Department is working on final rules that recognize eight medical conditions associated with drinking water contamination at the Marine training base between 1953 and 1987.
The Veterans Affairs Department wants to make it easier for veterans who were exposed to contaminated water while serving at Camp Lejeune to obtain disability compensation.
VA announced on Thursday it is working on final regulations that recognize eight medical conditions associated with service at the North Carolina Marine training base between Aug. 1, 1953 and Dec. 31, 1987. The impending “presumption of service connection” status related to the contaminated drinking water at Camp Lejeune will apply to the following medical conditions: kidney cancer; liver cancer; non-Hodgkin lymphoma; leukemia; multiple myeloma; scleroderma; Parkinson’s disease; and aplastic anemia/myelodysplastic syndromes.
“VA will continue to grant claims for disabilities claimed to be associated with exposure to the contaminants that can be granted under current regulations and review of the evidence in each case,” said a department press release. “If a claim for service connection for one of the proposed presumptive conditions would be denied under current regulations, the denial will be stayed until VA issues its final regulations.”
Secretary Bob McDonald also wants to expand benefits eligibility related to the Camp Lejeune water contamination to Reserve and National Guard members who served there during the 1953-1987 time frame. During those years, industrial chemicals contaminated the drinking water of people living and working in the area.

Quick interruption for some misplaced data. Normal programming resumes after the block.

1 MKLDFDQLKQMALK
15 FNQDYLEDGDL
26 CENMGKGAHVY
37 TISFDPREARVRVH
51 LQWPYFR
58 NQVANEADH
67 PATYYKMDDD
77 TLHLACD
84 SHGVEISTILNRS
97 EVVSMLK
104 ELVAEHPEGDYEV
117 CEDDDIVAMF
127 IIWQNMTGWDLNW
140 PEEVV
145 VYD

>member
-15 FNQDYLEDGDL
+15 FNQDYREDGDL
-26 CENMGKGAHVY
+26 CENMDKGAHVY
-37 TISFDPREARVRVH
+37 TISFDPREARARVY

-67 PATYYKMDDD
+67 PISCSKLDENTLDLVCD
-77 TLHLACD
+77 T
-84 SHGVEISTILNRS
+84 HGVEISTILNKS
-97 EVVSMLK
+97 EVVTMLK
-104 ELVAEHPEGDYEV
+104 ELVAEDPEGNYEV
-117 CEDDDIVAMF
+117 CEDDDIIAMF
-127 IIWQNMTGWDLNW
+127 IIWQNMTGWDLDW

“The water at Camp Lejeune was a hidden hazard, and it is only years later that we know how dangerous it was,” said McDonald, whose agency, along with the Health and Human Services Department, studied the relationship between exposure to the drinking water and incidents of certain health conditions.
Right now, vets who served at Camp Lejeune for 30 days or more between Aug. 1, 1953 and Dec. 31, 1987, are eligible for VA health care for 15 listed health conditions and can receive reimbursement for out-of-pocket medical expenses associated with them.
“Today’s announcement that this exposure will qualify as service-connected is a critical first step toward providing disability compensation for men and women harmed in the line of duty,” said Senate Veterans’ Affairs Committee Ranking Member Richard Blumenthal, D-Conn. “Generations of Marines, sailors and their families lived and worked at Camp Lejeune, and now the VA and Secretary McDonald must do everything in their power to expedite this regulation and conduct aggressive outreach to potentially-affected veterans.”
North Carolina Republican Sens. Richard Burr and Thom Tillis praised the decision to move forward with the change. “The VA has conceded that it will no longer deny disability benefits to Camp Lejeune victims based on ridiculous scientific claims,” Burr said in a statement. “This is victory for those who have long suffered as a result of the toxic exposure to chemicals while serving our country at Camp Lejeune.”
It’s not clear when the new rules will take effect, but a Military Times report indicated that the VA could publish regulations soon in the Federal Register.
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